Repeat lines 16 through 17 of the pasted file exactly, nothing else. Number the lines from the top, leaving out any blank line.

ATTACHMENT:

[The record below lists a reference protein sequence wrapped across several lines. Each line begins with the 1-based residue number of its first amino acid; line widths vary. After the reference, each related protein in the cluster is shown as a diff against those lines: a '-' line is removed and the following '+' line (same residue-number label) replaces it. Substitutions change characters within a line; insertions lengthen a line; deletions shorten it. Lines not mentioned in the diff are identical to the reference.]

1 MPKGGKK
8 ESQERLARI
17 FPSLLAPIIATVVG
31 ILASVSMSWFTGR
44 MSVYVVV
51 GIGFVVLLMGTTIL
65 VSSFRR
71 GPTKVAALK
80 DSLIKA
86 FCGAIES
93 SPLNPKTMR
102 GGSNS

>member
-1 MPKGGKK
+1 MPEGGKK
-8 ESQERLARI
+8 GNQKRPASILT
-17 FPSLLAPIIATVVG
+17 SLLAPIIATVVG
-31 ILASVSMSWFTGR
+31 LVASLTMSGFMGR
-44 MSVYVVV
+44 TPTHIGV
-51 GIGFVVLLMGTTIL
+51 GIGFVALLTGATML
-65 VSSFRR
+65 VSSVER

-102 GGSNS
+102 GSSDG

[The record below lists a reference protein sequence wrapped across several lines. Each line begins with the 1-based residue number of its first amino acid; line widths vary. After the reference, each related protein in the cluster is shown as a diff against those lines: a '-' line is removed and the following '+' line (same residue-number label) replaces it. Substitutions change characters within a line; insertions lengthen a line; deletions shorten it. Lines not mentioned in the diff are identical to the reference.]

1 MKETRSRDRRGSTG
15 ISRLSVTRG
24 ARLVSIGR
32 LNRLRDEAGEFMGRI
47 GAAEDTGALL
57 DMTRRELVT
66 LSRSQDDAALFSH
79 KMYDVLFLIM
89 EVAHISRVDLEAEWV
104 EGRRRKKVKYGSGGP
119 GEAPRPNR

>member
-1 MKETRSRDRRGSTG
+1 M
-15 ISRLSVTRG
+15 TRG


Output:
+1 MPEGGKK
-8 ESQERLARI